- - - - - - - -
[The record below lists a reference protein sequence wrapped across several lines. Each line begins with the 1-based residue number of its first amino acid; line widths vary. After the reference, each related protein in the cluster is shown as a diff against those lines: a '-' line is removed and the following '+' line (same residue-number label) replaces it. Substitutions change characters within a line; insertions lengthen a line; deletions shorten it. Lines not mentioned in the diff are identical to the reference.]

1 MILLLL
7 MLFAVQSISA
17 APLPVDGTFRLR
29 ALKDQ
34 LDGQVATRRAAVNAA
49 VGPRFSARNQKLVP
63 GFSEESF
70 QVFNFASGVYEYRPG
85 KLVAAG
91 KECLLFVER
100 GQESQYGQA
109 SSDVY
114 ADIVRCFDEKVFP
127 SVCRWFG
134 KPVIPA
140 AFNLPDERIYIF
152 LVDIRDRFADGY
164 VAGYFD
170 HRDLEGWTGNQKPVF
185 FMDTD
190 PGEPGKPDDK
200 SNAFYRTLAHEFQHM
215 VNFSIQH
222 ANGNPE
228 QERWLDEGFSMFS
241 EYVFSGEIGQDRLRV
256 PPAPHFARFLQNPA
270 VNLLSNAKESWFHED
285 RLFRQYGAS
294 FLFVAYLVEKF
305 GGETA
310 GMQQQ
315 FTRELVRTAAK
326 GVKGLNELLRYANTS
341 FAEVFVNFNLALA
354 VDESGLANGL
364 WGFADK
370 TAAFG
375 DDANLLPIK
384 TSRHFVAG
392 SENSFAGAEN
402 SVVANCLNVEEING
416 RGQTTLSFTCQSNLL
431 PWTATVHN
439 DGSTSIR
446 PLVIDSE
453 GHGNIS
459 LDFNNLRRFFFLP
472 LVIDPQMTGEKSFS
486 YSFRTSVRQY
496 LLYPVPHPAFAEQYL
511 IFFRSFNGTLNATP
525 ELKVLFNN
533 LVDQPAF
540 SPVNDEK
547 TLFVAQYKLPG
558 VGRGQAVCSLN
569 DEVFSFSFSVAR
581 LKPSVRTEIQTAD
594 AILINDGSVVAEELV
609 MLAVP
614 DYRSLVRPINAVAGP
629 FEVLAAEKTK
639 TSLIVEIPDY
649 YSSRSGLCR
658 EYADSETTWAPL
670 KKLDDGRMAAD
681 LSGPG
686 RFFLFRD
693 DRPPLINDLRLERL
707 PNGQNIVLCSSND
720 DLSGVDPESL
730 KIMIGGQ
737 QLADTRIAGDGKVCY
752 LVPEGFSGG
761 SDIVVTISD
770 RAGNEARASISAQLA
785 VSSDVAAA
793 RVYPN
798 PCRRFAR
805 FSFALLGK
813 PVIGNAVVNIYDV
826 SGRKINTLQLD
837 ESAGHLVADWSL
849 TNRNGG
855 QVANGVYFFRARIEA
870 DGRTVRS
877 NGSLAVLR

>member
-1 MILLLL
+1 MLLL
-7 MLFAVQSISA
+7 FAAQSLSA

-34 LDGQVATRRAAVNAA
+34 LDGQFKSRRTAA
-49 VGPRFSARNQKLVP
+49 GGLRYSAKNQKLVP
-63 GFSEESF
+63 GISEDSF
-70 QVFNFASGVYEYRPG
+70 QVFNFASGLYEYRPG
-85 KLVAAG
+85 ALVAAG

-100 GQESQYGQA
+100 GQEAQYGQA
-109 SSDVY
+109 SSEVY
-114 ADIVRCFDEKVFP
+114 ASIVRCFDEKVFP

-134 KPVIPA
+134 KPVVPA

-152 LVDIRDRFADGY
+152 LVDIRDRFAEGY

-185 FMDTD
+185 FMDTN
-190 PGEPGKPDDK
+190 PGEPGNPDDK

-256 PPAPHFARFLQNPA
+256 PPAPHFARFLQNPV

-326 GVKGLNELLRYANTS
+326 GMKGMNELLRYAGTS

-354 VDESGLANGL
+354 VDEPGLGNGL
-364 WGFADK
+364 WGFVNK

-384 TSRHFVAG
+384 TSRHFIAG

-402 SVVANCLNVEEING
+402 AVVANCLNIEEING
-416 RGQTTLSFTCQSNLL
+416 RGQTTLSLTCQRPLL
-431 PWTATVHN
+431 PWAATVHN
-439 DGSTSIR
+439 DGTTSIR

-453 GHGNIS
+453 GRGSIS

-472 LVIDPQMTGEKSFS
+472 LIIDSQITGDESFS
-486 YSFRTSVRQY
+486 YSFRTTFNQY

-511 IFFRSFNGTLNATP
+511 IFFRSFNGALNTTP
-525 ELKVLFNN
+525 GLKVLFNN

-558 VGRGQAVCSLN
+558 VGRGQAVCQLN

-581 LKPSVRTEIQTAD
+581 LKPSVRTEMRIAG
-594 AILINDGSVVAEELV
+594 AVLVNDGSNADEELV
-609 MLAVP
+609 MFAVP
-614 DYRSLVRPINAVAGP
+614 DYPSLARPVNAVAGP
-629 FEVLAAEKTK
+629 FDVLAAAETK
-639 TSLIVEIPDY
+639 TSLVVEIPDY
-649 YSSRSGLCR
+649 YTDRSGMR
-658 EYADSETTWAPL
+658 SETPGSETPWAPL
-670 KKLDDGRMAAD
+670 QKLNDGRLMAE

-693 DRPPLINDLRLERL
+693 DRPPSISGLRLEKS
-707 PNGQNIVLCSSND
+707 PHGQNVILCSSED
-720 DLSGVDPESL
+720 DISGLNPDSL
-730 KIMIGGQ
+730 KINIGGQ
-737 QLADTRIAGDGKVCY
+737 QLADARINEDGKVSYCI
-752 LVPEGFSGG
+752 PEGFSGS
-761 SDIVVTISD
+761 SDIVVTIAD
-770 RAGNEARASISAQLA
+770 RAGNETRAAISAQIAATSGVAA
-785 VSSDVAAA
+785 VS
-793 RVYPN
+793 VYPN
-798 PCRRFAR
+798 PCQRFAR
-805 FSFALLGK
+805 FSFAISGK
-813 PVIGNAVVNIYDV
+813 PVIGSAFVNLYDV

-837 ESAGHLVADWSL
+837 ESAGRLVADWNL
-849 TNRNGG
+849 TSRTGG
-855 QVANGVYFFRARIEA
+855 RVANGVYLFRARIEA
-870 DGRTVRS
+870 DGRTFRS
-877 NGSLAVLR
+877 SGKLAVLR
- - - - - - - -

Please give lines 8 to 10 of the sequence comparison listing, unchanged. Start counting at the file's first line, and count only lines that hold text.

63 GFSEESF
70 QVFNFASGVYEYRPG
85 KLVAAG